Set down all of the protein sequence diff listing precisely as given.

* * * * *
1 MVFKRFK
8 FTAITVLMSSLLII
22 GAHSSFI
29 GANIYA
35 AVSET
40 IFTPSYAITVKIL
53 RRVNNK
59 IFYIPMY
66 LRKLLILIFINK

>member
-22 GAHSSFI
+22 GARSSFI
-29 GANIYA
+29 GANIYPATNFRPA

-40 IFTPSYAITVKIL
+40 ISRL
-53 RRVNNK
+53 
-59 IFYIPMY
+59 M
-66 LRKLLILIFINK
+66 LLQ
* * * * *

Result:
1 MVFKRFK
8 FTAITVLMSSLLII
22 GAHSSFI
29 GANIYA
35 AVSET
40 IFTPSYAITVKIL
53 RRVNNK
59 IFYIPMY
66 LRKLLILIFINK

>member
-22 GAHSSFI
+22 GARSSFI
-29 GANIYA
+29 GANIYPATNFRPA

-40 IFTPSYAITVKIL
+40 ISRL
-53 RRVNNK
+53 
-59 IFYIPMY
+59 M
-66 LRKLLILIFINK
+66 LLQ